This is a pretty good article from the Times on the rise of unpaid internships in the workplace, usually by the young and desperate, and how there is a debate going on whether it is legal or not. I have done a lot of personal soul-searching on internships. I realize that for many college students, it can be a foot in the door. In a paralegal program that I took, I was going to take one. However, at the time, I couldn't afford it. At least in the program I took, an internship was treated like a regular course, in which you had to pay tuition (which is nearly $500). I couldn't see how paying to work for someone made much sense, so I took what little I had (this was during the summer) and put it towards a traditional classroom-taught course.
So, I decided to wait until after college to take one. Then, I did some more thinking and saw how ripe this particular field was for exploitation. I am seeking work in the legal industry, which, let's face it, is a largely profit-driven industry. I have serious conflicts with doing work on a case; let's say it's just menial stuff, like making copies, in which the firm I'm interning for is billing their clients around 200 dollars an hour (maybe even more). Anyway, I have significant issues with contributing to that case (or just the office in general) in which so much profit is being made, and not seeing any of it, because I'm an intern, building experience, and I'm just lucky to be there. That is bullshit.
In a way, and maybe I am stretching, this ties into my general contention and mindset that our economy is destroyed. People, who in better times could have written their own ticket, are mired in these situations because they're desperate. Forget about having any kind of social life, or putting food on the table for that matter, you have to spend every waking hour that you're not in class or at a paying job, as a glorified, 21st-century type of indentured servant. A college degree (along with a certification, which I spent another year in school for) is overinflated and is worth less than shit, if you are also expected to take at least one internship. I know that I'm putting my career at great risk by not taking one, but I honestly don't care. I'd just as soon eat the time and resources I spent in class, then take one. Just can't do it.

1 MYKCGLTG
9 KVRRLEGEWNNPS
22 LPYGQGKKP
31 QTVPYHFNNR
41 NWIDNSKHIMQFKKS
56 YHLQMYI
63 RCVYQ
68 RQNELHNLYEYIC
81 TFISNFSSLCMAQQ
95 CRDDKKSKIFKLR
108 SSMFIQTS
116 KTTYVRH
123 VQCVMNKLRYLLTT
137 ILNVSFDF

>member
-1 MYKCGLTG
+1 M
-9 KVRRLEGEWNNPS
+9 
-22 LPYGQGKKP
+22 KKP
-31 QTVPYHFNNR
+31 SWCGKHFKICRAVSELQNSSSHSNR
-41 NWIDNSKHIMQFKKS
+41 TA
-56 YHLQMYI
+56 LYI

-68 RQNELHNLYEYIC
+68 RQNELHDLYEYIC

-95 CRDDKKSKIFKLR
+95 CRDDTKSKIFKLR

(You might notice I'm being a bit more candid and no-holds-barred than usual. Maybe that's because I'm reading Jesse Ventura's new book, and I listened to a few of his interviews last night. He's one of my favorite public figures, hands down. He just cuts through the BS in a way that most people just won't, or cannot, do.)